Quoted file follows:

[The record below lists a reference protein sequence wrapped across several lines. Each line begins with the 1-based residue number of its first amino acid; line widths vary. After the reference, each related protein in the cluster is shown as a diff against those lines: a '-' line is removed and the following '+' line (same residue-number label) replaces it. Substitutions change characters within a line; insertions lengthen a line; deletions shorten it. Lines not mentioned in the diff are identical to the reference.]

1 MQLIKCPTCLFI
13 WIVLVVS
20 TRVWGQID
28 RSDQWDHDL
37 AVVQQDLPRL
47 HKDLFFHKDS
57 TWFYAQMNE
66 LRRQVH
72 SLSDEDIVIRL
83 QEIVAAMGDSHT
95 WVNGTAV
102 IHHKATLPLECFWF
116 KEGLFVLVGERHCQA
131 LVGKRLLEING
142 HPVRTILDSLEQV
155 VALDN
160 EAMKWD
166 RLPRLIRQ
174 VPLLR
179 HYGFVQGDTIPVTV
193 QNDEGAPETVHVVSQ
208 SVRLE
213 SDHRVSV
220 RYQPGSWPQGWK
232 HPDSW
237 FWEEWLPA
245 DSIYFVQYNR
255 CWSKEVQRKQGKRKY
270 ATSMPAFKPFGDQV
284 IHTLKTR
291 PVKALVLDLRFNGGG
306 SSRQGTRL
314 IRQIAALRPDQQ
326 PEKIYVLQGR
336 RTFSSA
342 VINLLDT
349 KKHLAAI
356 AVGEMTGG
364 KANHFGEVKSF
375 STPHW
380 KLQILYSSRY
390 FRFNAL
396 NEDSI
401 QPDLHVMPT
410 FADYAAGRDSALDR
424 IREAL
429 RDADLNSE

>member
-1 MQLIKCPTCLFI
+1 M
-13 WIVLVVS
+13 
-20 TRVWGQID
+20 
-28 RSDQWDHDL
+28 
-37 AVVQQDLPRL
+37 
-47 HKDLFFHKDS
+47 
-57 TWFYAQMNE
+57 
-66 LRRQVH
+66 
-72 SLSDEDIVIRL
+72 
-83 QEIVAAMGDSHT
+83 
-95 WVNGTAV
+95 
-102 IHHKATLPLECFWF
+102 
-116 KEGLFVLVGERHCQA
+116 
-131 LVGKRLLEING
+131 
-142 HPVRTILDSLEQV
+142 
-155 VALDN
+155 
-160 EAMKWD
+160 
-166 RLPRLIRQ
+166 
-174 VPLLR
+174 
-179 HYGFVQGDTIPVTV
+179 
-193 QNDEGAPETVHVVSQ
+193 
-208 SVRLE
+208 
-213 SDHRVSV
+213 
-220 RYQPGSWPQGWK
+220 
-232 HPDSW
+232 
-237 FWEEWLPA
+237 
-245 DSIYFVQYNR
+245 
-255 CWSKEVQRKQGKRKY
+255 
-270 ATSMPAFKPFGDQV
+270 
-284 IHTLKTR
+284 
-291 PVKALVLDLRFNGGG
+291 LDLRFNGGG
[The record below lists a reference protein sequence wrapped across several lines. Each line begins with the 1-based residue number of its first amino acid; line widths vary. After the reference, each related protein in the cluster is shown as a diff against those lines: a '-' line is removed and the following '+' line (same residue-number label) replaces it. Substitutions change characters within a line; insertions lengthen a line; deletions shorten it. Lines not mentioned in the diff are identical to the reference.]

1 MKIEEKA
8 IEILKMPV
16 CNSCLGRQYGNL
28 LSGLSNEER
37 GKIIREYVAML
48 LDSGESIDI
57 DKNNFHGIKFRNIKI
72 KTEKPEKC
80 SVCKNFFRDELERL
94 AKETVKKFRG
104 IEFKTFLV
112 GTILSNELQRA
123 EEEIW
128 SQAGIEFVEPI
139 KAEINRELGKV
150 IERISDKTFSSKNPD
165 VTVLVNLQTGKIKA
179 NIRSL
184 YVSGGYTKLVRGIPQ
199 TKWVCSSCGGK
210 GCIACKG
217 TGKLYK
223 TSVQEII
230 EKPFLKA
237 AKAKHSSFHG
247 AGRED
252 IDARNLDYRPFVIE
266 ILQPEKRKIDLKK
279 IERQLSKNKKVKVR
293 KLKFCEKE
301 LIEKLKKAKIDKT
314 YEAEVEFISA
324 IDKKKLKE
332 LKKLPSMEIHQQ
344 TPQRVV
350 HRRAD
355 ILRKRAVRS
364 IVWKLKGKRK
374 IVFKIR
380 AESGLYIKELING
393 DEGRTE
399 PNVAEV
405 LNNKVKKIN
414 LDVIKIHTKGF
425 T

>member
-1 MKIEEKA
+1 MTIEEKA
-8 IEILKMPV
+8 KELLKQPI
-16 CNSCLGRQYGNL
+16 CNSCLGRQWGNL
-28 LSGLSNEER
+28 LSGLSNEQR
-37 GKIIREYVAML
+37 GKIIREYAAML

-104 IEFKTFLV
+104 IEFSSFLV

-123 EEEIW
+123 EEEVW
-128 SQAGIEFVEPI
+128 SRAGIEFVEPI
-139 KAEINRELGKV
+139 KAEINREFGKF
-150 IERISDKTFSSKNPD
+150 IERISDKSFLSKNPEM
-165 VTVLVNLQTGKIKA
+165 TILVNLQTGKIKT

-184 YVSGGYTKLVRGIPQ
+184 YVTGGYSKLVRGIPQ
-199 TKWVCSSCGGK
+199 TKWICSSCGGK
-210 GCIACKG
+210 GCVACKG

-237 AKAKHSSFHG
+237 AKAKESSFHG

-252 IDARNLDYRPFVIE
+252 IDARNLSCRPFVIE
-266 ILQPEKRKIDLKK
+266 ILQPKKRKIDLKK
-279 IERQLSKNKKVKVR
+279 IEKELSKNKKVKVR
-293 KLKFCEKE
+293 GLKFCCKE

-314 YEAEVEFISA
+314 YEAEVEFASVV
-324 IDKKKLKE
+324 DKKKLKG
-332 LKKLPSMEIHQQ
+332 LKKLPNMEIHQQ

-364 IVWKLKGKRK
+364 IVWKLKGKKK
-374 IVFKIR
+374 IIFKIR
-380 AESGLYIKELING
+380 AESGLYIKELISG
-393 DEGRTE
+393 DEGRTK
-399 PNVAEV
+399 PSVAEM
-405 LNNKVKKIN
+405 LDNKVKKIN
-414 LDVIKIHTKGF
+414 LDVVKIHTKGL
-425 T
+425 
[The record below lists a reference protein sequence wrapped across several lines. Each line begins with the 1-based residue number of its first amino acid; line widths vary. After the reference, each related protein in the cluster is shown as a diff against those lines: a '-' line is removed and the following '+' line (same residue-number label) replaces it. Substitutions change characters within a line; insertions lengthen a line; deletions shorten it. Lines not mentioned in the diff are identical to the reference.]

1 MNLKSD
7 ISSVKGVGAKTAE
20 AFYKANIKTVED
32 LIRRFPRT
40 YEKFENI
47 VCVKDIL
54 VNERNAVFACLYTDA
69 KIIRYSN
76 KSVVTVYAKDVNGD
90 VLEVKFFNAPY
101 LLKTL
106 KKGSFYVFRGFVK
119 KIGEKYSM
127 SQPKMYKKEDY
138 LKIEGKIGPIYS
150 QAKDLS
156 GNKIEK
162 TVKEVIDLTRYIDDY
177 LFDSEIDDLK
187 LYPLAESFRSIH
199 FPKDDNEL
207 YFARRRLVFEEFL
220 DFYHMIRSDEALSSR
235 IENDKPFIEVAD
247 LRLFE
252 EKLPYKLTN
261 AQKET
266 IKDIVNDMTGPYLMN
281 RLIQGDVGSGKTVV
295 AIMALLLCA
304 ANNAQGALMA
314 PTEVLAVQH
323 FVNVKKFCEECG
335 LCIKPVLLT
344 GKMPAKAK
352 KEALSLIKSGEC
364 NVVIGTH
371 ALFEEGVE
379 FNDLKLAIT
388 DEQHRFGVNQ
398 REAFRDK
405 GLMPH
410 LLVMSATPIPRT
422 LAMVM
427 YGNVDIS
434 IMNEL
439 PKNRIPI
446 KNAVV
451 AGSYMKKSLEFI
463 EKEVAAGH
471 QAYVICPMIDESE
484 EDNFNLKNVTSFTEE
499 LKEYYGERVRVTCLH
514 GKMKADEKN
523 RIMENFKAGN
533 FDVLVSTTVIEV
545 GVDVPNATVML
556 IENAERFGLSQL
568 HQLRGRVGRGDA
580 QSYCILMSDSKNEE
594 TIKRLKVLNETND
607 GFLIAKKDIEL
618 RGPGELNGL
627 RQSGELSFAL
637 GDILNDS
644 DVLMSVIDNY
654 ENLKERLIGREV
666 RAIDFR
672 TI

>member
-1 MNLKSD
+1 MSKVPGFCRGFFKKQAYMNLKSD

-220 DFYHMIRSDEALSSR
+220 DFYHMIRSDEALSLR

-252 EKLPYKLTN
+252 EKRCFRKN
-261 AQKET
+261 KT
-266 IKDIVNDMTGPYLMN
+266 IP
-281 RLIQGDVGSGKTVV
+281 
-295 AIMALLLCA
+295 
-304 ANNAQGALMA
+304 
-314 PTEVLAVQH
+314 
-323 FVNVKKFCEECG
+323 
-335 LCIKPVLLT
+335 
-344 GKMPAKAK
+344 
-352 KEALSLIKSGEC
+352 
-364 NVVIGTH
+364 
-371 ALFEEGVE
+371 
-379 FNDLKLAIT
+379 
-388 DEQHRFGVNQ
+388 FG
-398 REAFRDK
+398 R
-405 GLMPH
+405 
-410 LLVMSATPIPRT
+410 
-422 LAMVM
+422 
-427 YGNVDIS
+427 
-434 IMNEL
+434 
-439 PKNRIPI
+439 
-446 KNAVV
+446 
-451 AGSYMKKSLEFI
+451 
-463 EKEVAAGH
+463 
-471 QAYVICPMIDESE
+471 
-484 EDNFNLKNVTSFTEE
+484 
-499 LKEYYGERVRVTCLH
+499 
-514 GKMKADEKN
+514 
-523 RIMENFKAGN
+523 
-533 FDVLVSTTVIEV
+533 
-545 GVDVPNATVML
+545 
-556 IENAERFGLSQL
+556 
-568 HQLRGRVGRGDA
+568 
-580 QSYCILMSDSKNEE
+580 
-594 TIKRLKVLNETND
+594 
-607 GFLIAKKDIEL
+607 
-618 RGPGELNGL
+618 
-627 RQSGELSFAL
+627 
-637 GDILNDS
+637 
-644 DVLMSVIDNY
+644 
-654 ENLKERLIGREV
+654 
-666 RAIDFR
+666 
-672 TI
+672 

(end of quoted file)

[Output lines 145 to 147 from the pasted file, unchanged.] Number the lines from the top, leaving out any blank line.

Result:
324 IDKKKLKE
332 LKKLPSMEIHQQ
344 TPQRVV